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Senate intelligence hearing on Brennan’s CIA nomination halted by protesters


Anti-war protesters yell and hold signs as John O. Brennan arrives to testify in front of the United States Senate Select Committee on Intelligence at a hearing on his nomination to be Director of the Central Intelligence Agency on Capitol Hill, Washington, D.C., Thursday, February 7, 2013. (Andrew Harnik/The Washington Times)

John O. Brennan couldn’t even finish introducing his family before he was interrupted four times by protesters at his confirmation hearing Thursday to become the new director of the CIA.

Intelligence committee Chairwoman Dianne Feinstein halted the hearing and pulled Mr. Brennan from the room until it could be cleared of protesters, who she said were affiliated with Code Pink, the anti-war group.

Mr. Brennan, who is President Obama’s homeland security adviser, is one of the chief architects of U.S. policy in the war on terror, and senators said they are eager to question him about the administration’s program to use drones to execute American citizens deemed to be part of the war on terror overseas.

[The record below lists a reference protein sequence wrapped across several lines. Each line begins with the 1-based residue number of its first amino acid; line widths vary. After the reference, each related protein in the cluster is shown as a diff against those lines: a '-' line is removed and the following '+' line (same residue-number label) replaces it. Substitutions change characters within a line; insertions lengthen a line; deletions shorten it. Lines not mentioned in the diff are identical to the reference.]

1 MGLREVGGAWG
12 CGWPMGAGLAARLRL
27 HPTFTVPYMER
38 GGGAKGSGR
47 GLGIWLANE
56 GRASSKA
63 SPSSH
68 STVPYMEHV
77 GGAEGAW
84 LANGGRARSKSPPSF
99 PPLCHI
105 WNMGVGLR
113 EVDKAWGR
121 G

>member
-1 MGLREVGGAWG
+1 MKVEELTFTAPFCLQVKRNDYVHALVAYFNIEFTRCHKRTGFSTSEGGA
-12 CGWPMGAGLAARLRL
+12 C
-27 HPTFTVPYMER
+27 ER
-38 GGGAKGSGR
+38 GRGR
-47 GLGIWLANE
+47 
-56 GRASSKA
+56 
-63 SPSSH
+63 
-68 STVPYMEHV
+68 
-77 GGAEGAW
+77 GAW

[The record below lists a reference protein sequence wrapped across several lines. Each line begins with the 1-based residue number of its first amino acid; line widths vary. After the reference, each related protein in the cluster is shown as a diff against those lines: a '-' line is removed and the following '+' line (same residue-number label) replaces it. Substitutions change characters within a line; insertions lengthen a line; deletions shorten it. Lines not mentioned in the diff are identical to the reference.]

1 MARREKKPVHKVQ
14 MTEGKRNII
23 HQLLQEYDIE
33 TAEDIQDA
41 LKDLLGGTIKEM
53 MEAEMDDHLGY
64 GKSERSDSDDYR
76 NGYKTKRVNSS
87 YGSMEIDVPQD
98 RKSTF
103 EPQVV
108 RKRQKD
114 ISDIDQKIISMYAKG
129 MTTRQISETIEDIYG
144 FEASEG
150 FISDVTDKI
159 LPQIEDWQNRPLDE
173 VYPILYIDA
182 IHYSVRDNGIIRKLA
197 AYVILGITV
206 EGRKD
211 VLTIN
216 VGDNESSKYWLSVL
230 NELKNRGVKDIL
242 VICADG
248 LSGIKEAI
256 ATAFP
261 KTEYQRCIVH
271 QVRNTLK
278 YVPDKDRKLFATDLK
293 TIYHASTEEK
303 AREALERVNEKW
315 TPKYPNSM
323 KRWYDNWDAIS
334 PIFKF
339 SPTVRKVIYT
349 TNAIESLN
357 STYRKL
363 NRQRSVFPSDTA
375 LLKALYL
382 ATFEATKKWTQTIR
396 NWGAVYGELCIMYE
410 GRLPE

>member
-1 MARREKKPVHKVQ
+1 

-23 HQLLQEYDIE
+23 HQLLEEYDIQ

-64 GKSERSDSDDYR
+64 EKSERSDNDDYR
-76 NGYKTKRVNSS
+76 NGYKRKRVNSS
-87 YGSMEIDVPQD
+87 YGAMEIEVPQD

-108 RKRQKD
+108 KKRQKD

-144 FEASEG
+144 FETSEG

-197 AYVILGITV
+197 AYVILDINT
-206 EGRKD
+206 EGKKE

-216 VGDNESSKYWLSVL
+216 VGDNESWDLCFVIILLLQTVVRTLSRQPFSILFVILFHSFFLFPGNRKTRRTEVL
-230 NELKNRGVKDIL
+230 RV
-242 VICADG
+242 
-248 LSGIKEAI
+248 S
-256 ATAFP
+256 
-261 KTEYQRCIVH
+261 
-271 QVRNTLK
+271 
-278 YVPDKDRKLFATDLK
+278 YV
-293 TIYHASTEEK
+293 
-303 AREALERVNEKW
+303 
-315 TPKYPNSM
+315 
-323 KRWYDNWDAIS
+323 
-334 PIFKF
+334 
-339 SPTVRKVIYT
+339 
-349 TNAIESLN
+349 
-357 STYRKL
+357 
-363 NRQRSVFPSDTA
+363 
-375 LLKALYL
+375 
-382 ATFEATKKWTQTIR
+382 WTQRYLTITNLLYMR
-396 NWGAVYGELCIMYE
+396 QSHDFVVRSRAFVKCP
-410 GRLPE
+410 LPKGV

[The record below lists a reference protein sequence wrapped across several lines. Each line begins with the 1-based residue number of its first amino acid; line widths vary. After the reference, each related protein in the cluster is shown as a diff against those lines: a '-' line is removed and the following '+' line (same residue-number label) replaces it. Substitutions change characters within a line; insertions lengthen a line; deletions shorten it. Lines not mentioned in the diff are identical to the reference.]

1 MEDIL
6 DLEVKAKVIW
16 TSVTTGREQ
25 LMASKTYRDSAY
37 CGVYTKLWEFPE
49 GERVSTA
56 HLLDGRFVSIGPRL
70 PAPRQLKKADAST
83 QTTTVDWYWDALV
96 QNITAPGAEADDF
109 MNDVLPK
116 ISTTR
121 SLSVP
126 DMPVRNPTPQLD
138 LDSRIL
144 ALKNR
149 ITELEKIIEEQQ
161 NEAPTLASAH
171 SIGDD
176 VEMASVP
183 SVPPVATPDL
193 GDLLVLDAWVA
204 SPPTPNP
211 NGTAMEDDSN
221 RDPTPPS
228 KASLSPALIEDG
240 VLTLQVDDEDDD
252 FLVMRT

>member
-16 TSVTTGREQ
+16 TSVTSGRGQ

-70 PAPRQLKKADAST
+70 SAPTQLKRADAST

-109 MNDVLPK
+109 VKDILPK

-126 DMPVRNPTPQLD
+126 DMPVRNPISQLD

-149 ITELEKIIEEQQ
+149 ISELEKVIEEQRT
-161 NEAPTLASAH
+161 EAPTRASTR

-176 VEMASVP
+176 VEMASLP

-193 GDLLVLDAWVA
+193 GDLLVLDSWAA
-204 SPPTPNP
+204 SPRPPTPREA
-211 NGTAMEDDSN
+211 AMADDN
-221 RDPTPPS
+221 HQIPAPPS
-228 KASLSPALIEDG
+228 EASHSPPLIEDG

“Think about the mothers,” cried one female protestor.

Others wore signs around their necks bearing the names of people they said were civilian casualties of the lethal U.S. strikes, known to be carried out in Pakistan, Yemen and Somalia by armed, remotely piloted drone aircraft.

Local media reports in all three countries say that innocent bystanders are often killed in the strikes, fueling anti-American sentiment and helping extremists recruit.

 Once Ms. Feinstein gaveled a recess to the hearing, it set off a stream of other protesters, who had apparently been waiting their turns to disrupt the proceedings but who were now going to be denied their chance.

The hearing resumed after a few minutes with Mr. Brennan telling senators it would be “the greatest honor of my professional life” to lead the CIA.



About the Author

Stephen Dinan

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Shaun Waterman

Shaun Waterman is an award-winning reporter for The Washington Times, covering foreign affairs, defense and cybersecurity. He was a senior editor and correspondent for United Press International for nearly a decade, and has covered the Department of Homeland Security since 2003. His reporting on the Sept. 11 Commission and the tortuous process by which some of its recommendations finally became ...

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